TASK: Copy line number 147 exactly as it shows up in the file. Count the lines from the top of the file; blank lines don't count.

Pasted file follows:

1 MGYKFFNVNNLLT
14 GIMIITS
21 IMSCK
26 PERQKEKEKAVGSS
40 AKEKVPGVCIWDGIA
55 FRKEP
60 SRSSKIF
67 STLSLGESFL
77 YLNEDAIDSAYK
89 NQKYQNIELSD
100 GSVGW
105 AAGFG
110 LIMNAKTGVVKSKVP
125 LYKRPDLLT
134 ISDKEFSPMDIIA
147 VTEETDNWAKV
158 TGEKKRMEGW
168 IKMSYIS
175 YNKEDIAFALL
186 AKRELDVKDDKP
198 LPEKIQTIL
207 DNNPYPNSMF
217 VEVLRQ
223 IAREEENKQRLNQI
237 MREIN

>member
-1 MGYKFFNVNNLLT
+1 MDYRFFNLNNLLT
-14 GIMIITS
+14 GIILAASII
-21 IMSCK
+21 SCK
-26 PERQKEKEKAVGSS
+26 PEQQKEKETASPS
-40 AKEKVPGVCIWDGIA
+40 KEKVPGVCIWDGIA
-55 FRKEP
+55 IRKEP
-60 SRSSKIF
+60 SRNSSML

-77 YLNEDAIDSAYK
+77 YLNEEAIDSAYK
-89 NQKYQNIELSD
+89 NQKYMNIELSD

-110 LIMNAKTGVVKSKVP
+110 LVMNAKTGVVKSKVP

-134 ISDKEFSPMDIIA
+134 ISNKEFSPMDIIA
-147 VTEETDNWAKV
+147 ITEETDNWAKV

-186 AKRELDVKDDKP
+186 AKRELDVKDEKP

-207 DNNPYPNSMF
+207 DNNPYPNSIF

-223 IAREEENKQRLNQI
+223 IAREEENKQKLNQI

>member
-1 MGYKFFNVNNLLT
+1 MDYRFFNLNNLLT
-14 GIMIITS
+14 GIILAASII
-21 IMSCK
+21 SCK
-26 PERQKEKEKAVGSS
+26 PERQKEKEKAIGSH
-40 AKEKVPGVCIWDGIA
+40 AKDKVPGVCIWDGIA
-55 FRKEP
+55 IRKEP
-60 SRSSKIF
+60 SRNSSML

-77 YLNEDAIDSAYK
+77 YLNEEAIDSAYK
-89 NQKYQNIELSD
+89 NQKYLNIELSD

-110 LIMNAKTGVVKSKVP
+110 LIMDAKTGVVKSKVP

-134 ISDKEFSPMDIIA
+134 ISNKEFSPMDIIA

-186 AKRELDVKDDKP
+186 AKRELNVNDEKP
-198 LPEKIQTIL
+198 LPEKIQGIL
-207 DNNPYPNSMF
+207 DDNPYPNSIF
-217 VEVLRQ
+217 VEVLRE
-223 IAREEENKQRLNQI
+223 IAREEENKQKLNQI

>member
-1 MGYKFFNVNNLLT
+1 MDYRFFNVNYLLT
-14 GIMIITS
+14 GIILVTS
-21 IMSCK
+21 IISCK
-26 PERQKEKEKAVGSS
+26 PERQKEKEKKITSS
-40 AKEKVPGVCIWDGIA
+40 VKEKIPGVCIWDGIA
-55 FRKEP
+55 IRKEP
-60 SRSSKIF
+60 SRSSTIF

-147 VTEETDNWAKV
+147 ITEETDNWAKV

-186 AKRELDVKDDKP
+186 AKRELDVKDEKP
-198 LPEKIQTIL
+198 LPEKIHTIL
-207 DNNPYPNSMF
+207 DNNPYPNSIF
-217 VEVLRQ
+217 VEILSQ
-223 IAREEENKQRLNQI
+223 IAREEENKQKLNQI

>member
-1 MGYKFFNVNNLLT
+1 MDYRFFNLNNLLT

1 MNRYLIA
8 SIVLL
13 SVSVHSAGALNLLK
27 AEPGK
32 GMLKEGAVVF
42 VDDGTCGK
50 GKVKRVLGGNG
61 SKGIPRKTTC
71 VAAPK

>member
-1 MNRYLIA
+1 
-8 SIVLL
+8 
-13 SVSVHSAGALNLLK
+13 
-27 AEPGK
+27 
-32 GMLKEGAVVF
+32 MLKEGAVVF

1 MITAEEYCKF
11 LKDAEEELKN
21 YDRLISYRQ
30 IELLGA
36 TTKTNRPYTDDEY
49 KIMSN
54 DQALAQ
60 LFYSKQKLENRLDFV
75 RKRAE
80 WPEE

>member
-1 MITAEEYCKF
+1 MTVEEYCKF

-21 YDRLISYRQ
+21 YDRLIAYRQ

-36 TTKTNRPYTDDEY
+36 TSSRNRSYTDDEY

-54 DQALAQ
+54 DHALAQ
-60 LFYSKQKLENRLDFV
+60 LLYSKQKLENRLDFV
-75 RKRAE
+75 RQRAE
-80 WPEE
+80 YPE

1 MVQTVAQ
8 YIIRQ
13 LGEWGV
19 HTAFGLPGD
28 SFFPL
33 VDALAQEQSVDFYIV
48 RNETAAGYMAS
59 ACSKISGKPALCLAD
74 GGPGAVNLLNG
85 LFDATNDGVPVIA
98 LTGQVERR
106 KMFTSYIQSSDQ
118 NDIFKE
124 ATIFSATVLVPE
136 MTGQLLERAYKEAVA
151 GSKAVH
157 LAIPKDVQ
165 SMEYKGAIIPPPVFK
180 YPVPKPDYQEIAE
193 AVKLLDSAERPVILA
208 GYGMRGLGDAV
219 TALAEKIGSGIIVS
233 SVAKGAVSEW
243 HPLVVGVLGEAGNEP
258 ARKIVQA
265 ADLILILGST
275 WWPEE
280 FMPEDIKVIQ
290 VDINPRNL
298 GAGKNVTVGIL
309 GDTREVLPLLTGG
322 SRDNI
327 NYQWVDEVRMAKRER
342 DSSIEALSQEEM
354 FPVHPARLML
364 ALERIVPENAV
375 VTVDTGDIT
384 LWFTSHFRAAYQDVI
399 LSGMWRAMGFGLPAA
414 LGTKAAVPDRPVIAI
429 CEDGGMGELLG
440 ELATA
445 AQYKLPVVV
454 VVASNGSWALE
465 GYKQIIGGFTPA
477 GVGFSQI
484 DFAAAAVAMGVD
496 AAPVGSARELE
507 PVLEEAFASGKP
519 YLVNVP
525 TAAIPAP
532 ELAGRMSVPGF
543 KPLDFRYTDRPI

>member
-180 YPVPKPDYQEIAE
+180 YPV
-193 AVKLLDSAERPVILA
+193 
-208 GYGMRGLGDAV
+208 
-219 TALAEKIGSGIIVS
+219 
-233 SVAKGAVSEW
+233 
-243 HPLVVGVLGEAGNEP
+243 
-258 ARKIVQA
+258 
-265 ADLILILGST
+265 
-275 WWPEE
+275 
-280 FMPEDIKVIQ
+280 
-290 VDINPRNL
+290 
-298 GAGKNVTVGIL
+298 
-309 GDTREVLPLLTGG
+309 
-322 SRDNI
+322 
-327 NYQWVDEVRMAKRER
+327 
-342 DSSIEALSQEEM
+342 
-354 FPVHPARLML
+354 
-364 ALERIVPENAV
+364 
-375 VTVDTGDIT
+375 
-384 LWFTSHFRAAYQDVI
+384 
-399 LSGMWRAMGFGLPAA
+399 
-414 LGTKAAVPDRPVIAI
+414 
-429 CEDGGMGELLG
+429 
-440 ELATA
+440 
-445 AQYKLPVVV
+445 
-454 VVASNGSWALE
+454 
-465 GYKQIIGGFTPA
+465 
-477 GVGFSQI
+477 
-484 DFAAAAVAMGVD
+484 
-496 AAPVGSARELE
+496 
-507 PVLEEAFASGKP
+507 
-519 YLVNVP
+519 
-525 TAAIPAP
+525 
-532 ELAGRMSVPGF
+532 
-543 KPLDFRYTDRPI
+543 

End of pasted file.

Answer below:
60 LFYSKQKLENRLDFV